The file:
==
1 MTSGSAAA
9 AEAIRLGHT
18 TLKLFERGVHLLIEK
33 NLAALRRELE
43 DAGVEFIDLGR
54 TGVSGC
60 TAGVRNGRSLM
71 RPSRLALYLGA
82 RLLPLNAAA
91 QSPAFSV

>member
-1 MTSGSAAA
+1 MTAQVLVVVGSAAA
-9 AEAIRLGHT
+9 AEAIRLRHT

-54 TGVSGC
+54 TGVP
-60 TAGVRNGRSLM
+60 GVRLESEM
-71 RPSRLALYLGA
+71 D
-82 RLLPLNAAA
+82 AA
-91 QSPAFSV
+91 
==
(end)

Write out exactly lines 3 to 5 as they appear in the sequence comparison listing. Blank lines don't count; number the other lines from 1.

18 TLKLFERGVHLLIEK
33 NLAALRRELE
43 DAGVEFIDLGR